April 6, 2013 at 6:02 pm |
    • Martha C

      Exactly. I always wonder that too...I thought that's the point, it's great to die because if you're Christian you go to heaven! What a bunch of malarky.

      April 6, 2013 at 6:17 pm |
    • JB

      Contemplate that the mentally ill who kill themselves are just looking for relief from their pain. Even complete nothingness lying in a hole in the ground (dead with no afterlife) sounds better than another day of torture, at that point.

      If you can't understand that... you haven't been mentally ill. End of story. Too many armchair generals who KNOW NOTHING about mental illness. If you haven't experienced it... you don't have a clue and you never will.

      April 6, 2013 at 6:51 pm |
    • cigarlover

      Christians are the biggest cult with loads of hypocrisy. As many have said, why the heck is Warren sad? As per the evangelical bul** the kid should be in gaven? right. Why the sadness? Doesn't make sense logically.
      Well logic is something that is completely missing in his 'business', so that wouldn't work.

      So why is he sad? Could it be because as humans we have other feelings and inherent love for life and for the life of the loved ones (which he calls god given? ). Those are pretty universal feelings across all the animal kingdom (including humans). Hence once can only conclude that he "knows" that this is the only life we mortals will ever have and any one with a bit of brain would want to live as long as possible on this beautiful earth, not waste their time in useless praying for gaven.

      Well enough of my rants. The enlightened would understand what I am saying. Those who want to live forever in gaven, just should wonder why the heck they are living on earth and wasting time praying, they could also be in gaven sooner.

      April 6, 2013 at 8:33 pm |
  14. johnsullivanmusic

    So sad. The truth, that there is no answer in religion is becoming so apparent

    April 6, 2013 at 5:51 pm |
    • Peter

      What do you mean there is no answer? God never promises a cushy life on earth but when you unite suffering with the cross, it can become redemptive.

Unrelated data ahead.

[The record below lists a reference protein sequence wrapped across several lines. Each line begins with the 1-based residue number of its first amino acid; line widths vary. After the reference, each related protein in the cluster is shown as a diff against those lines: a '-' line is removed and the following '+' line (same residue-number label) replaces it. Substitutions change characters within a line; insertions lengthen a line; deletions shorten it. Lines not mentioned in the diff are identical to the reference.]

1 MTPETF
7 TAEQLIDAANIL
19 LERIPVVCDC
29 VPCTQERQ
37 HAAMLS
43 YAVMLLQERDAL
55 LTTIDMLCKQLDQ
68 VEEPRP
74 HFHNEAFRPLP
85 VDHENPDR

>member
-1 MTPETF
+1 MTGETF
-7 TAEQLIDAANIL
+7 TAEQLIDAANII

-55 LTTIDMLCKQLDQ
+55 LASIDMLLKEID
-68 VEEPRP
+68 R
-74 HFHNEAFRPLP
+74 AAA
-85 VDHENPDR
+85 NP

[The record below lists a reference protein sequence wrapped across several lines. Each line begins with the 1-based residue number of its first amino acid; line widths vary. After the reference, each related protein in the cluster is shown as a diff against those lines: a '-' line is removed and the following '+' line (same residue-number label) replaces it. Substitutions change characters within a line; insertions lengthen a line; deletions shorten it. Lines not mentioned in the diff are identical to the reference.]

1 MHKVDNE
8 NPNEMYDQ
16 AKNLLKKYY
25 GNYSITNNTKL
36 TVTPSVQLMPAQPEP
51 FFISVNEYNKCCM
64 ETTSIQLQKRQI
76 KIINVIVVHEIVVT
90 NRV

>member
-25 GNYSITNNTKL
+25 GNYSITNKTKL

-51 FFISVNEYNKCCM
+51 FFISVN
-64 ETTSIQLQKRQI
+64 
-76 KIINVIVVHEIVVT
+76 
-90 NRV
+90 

April 6, 2013 at 5:59 pm |
    • Greg

      What is apparent is that you need a basic course in logic and how to think. You cannot prove the falsity of a religion or of the efficacy of prayer without bringing in another premise such as 'If God exists then there would be no evil' or 'If God answers prayer then He will always answer the way I want.' Read a little philosophical theology, like C.S. Lewis, G. K. Chesterton, Simone Weil, or Peter Kreeft. All of these thinkers (and hundreds more) argue–with logic–that it is not as simple as you want it to be. There is far more to consider than whether everyone gets what he or she wants–that is what it means to think about reality. Your thoughts, and those of others here, make one other thing apparent–you are people of bad will and mean spirited. Begin by looking at the evidence that is right inside your own heart.
      Cordially and Respectfully, Greg

      April 6, 2013 at 6:18 pm |
    • JB

      Actually, you should contemplate that the religious and the non-religious alike have to fight many of the same battles. We're all human afterall. Don't judge and lay off on the stupid comments.

      April 6, 2013 at 6:53 pm |
  15. Nobel

    So sad to hear that. May God comfort Warren's family in such a difficult moment.

    April 6, 2013 at 5:50 pm |
  16. rotorhead1871

    RIP ... dude.......the wolf is always at the door...sometimes it gets in and wont leave.....

    April 6, 2013 at 5:50 pm |
  17. Bompy

    Oy. Just oy.

    April 6, 2013 at 5:48 pm |
  18. Leslie Oden

    My heart breaks for the Warren family at this unimaginably difficult time. Praying God will comfort and strengthen them as only He can...

    April 6, 2013 at 5:46 pm |
    • inspiration

      God is just testing old Warren!

      "This is a test! It's only a test!" 😉

      April 6, 2013 at 5:51 pm |
    • bearitstrong

      god didn't do all that well for this fmaily

      April 6, 2013 at 5:52 pm |
  19. Peter

    I am so sad to hear this. Mental illness is so difficult. My prayers are with Mr. Warren and his family and congregation. I just recently learned about Rick Warren and he is actually nice to Catholics which as a Catholic, I find refreshing and am grateful for.

    April 6, 2013 at 5:45 pm |
  20. us_1776

    RIP

    .

    April 6, 2013 at 5:45 pm |
    • JB

      Thank you for your kind comment. It is appreciated.

      April 6, 2013 at 7:56 pm |
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The CNN Belief Blog covers the faith angles of the day's biggest stories, from breaking news to politics to entertainment, fostering a global conversation about the role of religion and belief in readers' lives. It's edited by CNN's Daniel Burke with contributions from Eric Marrapodi and CNN's worldwide news gathering team.